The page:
“Nate Parker has the platform at this time to speak to his brothers on how to listen to us, respect our boundaries and rights as women, and lead the conversation on consent. When this happens, when he is willing to listen before silencing us, and when he can join the dialogue on what can be done to advance the voices of women everywhere silenced by rape culture and toxic masculinity, I will be his greatest support. Until then I will not stand for it. Instead I will sit, in quiet solidarity, with those in need of a moment of silence for the lives and stories ignored by those who care more about the appearance of change than the responsibility of creating it.”
Aside from the film premiere, the decision to host the vigil also syncs with Nate Parker’s unbearable press tour, where many witnessed the actor/director arrogantly explain (and show) to journalists that he’s not remorseful for his actions before and during the 1999 rape case in which he was acquitted.
Occasionally, I’ll feel a bit guilty about my stance on Nate Parker and the rape allegations. I’ll feel that maybe I should see The Birth of A Nation. I start thinking that since it was so long ago, perhaps he’s a changed man. And maybe I’m playing into some elaborate scheme orchestrated by the White man to keep me from seeing this life/game/perspective changing film.
But then someone asks Parker a question and his answer is just a little off-color. Or I’ll read an interview and it doesn’t read as remorseful or even fully aware.
And then I remember that just because I’ve been trained and conditioned to support Black men, it doesn’t mean I have to continue riding a broken down bus for them, particularly when they don’t seem ready or fully willing to accept responsibility for their actions against women, if it gets in the way of promoting their very important film.
In Parker’s latest sit down with CBS’ “60 Minutes,” he spoke at length with Anderson Cooper about the scandal.
In the teaser, Cooper asks Parker if he feels guilty for anything that happened that evening.
“I don’t feel guilty.”
Cooper: Do you feel you did something morally wrong?
“As a Christian man, just being in that situation? Yeah, sure. I’m 36 years old right now and my faith is very important to me so looking back through that lens, I definitely feel like, it’s not the lens that I had when I was 19-years-old.”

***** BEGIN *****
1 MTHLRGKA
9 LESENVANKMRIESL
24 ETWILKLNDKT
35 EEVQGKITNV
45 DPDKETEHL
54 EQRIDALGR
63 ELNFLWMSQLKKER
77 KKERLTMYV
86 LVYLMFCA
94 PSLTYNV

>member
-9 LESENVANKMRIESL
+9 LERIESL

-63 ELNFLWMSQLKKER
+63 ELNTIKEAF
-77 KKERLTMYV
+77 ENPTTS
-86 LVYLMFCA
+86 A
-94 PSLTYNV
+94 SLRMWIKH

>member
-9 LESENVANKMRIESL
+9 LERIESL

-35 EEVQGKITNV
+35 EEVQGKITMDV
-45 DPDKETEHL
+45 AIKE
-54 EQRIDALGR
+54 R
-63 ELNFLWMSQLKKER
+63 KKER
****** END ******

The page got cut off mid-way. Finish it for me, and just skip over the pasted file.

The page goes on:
Interesting dichotomy there. You don’t feel guilty but you acknowledge that you did something wrong. Maybe Parker offered this woman some type of apology after he and his current writing partner, Jean Celestin taunted her on campus for months on end.
When Cooper asked Parker if there was anything he wanted to apologize for, he said, “I was falsely accused…I went to court…I was vindicated. I feel terrible that this woman isn’t here…her family had to deal with that, but as I sit here, an apology is—no.”
You can watch the trailer for the upcoming sit down in the video below.
Last week, we reported that the woman who accused Derrick Rose of rape back in 2013, spoke to the Associated Press. She explained in great detail about what she remembers of the night from Rose and two of his friends, waking up the next morning disheveled, and most importantly, why she didn’t want to reveal her identity. Jane Doe said her conservative, Mexican family would be devastated by the news. She also said they have traditional, cultural expectations of her.
But it seems that her plan to shield them may be crashing down around her. According to TMZ, a judge ruled that Jane Doe can no longer use that pseudonym and must reveal her identity. Typically, the law allows sexual assault victims to file their cases anonymously to protect their privacy. But Rose filed documents saying Doe has abused the privilege by participating in what he calls a “nationwide pretrial media blitz” over the past week. He said Doe was interviewed over the phone and held a news conference.
Apparently Judge Michael W. Fitzgerald agrees, to some extent. Jane Doe will have to reveal her real name when the case goes to trial.
Veronica Wells Is the culture editor at MadameNoire.com. She is also the author of “Bettah Days.”
A mother is suing William Paterson University after her daughter committed suicide because the University did not fully investigate a rape she reported.
According to the New York Daily News , 21-year-old Cherelle Locklear’s body was found in her dormitory bathroom in Wayne, New Jersey last November. According to a federal lawsuit, Locklear took her life just two months after she was reportedly raped.
Her mother, Marquesa Jackson-Locklear, said that her daughter was attacked at the Sigma Pi house. She claims that when her daughter reported the incident, William Paterson “did not engage in even a modicum of the investigation required by law.”
The Title IX lawsuit names the university president, Kathleen Waldron, other school employees and the local police force responsible for Locklear’s death.
Locklear said her daughter, after attempting to take her life in October, reported the incident to campus administrator Theresa Bivaletz. But she said the complaint was not immediately sent to the police.
Eventually, the police did receive the complaint though. They did not question the alleged rapist and he was not punished in any way.
University spokeswoman Mary Beth Zeman said that while the university is saddened by the loss of its student, they are unable to comment on the case.
Earlier this summer we wrote about Mamdou Diallo. The 61-year-old man from the Bronx made national news headlines when he stopped his wife’s would-be rapist, Earl Nash, by beating him to death with a tire iron. He was hailed as a hero and released from jail earlier this summer. Many were calling for the charges to be dropped, lauding him as a hero.
In fact, Nash’s family requested that the charges be dropped. And the judicial system compiled.
In a letter to the court, “While we cannot undo the damage that was done that evening, we hope to bring some closure—not only to our family, but to Diallo’s family as well.”